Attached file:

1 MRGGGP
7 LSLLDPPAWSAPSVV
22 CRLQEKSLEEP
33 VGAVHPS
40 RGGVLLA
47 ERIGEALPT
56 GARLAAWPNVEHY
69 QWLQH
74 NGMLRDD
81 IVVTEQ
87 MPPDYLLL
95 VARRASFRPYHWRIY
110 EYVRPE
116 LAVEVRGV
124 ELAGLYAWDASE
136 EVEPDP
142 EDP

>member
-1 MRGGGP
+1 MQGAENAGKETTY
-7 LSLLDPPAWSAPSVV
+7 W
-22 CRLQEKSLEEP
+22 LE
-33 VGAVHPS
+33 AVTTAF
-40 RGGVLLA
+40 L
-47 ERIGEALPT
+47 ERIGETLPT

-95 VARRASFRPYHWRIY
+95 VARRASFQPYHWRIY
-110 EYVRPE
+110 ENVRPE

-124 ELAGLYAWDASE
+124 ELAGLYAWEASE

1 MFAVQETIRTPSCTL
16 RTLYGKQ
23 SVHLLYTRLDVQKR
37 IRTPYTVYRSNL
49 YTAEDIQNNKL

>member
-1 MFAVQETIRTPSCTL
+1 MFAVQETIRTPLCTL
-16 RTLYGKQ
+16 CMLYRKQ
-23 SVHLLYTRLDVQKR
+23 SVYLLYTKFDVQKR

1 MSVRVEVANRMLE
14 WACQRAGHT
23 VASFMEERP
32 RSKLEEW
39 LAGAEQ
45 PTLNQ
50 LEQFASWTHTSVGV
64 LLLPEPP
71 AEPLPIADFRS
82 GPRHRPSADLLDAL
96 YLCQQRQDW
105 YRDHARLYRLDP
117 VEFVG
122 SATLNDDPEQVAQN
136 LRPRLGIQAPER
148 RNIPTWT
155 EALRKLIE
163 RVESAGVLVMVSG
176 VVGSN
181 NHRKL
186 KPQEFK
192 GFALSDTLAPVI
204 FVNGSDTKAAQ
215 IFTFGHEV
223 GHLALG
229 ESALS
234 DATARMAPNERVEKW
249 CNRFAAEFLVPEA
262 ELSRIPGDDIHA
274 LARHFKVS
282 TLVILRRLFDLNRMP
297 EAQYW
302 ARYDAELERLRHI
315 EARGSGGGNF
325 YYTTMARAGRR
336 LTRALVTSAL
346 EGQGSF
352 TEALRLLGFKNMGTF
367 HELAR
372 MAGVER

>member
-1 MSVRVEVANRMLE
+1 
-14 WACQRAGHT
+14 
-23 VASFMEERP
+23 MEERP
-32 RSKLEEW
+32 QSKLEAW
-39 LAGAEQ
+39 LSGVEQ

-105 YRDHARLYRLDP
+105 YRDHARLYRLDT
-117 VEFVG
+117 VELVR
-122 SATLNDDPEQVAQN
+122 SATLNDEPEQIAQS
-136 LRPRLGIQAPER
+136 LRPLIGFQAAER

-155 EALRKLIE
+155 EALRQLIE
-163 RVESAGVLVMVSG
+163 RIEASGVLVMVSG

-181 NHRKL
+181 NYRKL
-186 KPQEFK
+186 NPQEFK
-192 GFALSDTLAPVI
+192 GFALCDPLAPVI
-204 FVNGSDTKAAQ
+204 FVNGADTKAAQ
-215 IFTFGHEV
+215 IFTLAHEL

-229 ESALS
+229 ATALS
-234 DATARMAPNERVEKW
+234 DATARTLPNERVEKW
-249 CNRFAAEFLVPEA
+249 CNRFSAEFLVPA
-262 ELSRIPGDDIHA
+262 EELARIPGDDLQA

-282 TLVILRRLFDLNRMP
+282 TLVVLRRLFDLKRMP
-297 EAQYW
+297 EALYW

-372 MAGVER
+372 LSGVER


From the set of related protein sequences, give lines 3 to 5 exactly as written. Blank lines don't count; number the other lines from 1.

22 CRLQEKSLEEP
33 VGAVHPS
40 RGGVLLA